Jump to content

Stratosphere Temperature Watch 2012/2013


Recommended Posts

Apologies if this has been covered already, but I'm keen to know if whats happening in the Stratosphere is taken into account with the model output runs? I was of the understanding that the information received from all the data points provide an accurate current situation and this info is fed into the computer and the programm run to provide a likely outcome over the following days ....Even if the Stratosphere data is inputted then surely the limited historical data must make the model outputs very volatile to say the least?

on the UK Met research area-this of any help?

http://www.metoffice...her-forecasting

or this?

http://www.metoffice.../climate-models

and to repeat there is no historical data fed in just what the actual weather is at the levels given.

Edited by johnholmes
  • Like 3
Link to post
Share on other sites
  • Replies 2.5k
  • Created
  • Last Reply

Top Posters In This Topic

We still on course for the 6th Jan? It was the 4th, any further delays?

Regards

Technical SSW is just a touch off being achieved by 12Z on the 6th, very clearly achieved on the 7th.

Posted Image

Posted Image

Look for 'blue' (negative zonal winds) at 60N and 10hpa. The 4th did look a bit early and it did initially look like being sometime around the 6th-8th so I wouldn't say we've seen much of a delay.

Edited by LomondSnowstorm
  • Like 1
Link to post
Share on other sites

Technical SSW is just a touch off being achieved by 12Z on the 6th, very clearly achieved on the 7th.

Look for 'blue' (negative zonal winds) at 60N and 10hpa. The 4th did look a bit early and it did initially look like being sometime around the 6th-8th so I wouldn't say we've seen much of a delay.

note that GFS strat forecast SSW was always post 6th jan so ecm is again, not for the first time, not verfiying as well as gfs high up with the big calls. chio mentioned this in the past. given we dont have agreement with the split locales of the vortices, maybe we should be following ncep ahead of ecm (as opposed to generally accepted trop thinking) ????

Link to post
Share on other sites

note that GFS strat forecast SSW was always post 6th jan so ecm is again, not for the first time, not verfiying as well as gfs high up with the big calls. chio mentioned this in the past. given we dont have agreement with the split locales of the vortices, maybe we should be following ncep ahead of ecm (as opposed to generally accepted trop thinking) ????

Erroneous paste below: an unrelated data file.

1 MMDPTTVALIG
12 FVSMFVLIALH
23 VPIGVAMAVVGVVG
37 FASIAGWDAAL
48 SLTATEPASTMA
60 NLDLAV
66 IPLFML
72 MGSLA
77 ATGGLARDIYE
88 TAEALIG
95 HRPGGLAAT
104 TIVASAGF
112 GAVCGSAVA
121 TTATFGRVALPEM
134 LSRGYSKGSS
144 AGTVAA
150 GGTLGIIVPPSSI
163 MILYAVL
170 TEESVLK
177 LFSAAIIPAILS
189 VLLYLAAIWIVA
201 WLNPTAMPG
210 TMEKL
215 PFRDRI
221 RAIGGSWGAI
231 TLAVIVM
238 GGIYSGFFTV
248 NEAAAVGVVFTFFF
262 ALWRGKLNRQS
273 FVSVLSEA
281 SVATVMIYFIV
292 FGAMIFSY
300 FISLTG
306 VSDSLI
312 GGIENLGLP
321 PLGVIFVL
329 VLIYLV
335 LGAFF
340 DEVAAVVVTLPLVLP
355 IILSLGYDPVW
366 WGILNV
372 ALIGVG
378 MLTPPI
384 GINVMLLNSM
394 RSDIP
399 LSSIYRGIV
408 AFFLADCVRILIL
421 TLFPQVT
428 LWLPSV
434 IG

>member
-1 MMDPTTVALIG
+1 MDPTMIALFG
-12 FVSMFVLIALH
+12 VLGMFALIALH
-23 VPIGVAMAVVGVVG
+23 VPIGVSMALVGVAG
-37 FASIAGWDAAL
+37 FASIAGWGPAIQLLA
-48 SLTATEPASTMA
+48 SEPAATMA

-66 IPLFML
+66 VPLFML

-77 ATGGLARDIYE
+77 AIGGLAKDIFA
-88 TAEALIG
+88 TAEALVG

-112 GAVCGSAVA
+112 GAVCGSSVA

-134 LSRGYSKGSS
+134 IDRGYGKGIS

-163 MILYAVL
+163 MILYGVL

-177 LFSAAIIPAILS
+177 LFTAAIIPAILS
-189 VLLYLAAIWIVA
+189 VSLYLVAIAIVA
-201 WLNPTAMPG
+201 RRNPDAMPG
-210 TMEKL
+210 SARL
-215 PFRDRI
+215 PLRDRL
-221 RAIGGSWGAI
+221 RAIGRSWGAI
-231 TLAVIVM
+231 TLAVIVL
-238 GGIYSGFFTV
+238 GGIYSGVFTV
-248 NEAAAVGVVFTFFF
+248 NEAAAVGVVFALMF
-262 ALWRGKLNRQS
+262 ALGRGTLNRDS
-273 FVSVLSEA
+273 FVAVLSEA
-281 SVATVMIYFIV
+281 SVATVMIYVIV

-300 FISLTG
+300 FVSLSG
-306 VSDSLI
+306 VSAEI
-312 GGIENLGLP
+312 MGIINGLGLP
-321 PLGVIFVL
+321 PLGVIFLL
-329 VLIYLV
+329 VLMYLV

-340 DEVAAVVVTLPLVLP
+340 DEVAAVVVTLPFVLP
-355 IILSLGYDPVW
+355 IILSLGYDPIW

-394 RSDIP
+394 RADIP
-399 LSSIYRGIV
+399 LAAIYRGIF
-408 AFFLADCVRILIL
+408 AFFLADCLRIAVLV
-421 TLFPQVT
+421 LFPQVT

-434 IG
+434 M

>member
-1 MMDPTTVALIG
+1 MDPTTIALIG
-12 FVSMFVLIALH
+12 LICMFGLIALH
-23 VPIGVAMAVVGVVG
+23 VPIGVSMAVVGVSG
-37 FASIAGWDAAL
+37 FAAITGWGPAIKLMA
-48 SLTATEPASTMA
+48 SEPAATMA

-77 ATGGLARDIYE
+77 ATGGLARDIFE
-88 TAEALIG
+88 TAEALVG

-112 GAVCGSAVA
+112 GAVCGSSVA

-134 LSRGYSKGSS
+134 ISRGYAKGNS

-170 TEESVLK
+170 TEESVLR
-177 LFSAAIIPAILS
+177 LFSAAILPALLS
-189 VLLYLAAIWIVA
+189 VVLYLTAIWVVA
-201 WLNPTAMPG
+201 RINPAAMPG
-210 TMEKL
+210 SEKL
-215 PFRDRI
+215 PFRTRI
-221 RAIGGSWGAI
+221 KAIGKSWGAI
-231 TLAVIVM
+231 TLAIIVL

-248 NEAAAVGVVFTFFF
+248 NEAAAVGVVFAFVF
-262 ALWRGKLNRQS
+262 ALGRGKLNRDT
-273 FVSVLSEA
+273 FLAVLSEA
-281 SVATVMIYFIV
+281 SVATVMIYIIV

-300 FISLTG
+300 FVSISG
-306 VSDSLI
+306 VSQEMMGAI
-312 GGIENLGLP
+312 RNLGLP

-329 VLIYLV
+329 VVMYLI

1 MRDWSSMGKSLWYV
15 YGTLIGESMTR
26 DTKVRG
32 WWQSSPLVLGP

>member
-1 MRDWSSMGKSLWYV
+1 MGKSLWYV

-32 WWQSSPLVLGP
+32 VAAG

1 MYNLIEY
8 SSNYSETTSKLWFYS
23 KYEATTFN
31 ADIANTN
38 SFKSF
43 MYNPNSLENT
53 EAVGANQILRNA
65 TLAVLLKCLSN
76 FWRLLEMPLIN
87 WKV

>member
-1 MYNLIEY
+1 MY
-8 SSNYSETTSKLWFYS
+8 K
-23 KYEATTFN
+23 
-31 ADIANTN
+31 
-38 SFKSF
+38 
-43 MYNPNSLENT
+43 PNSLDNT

I'm a tad confused by that, BA: If said SSW has always been forecast to occur 'post 6th Jan' how can any of the models have verified?

Link to post
Share on other sites

I'm a tad confused by that, BA: If said SSW has always been forecast to occur 'post 6th Jan' how can any of the models have verified?

well GFS has always forecast the SSW to occur post 6th jan. 7th/8th consistently over the past few days. once ecm came within range, it began by forecasting it 4th jan, then 5th jan and now 6th/7th jan. therefore, i consider gfs to be more consistent on the timing.

i'm waiting for reading to answer my query on the height of the ecm ens model top. if it is 5hpa, then i'll be asking the obvious question re model reliability in top down SSW scenarios. i guess it maybe that they dont consider a trop response to activity above 5hpa within 2 weeks to be feasible ????

Edited by bluearmy
  • Like 1
Link to post
Share on other sites

Not a bad chart;

post-12721-0-88612600-1357127481_thumb.j

Just need these sort of positions to filter down into the 500mb heights.

Edited by AWD
Link to post
Share on other sites

Few obervartions - still no agreement post day 8 with the split vortice locations ecm/gfs. No sign of a second warming near ne canada/greenland on ecm. Crazy place for our part of the split vortex to end up at 1hpa on ecm day 10 (biscay)

Fnally, the uptick in zonal flow right through the strat above 60N in the next few days is noticeable and the sudden drop off to negative that follows may well be posing the trop modelling some issues. I do recall stewart mentionng something in nov about a surge of zonal flow just before a SSW.

As I posted yesterday in this instance I believe the zonal flow and change in extended range outlook that happened at the end of the first third of December was down to the Strat warming that initiated from the tropical pacific working its way north and eastward around the globe then exploded over Asia due to the Cohen effect.

You can see this in the animation.

post-10506-0-72763700-1357131610_thumb.g

Edited by cooling climate
Link to post
Share on other sites

Forgive me for being a little dim but what does this chart show and why are 'getting there'? Many thanks GSL

Hi GSL

If you take a look at the two charts myself and AWD posted:

The first one from AWD shows the expected geopotential heights (essentially consider this as identifying where the pieces of the polar vortex - low pressure - lies, and where any corresponding ridges - high pressure - lie) up at a height of 10mb - considered part of the middle, bordering upper, stratosphere. What we see there is the two main pieces of the split polar vortex lying over Siberia/East Scandinavia, and another across Canada. This then leaves a ridge in between, across the pole and down towards Iceland/Greenland.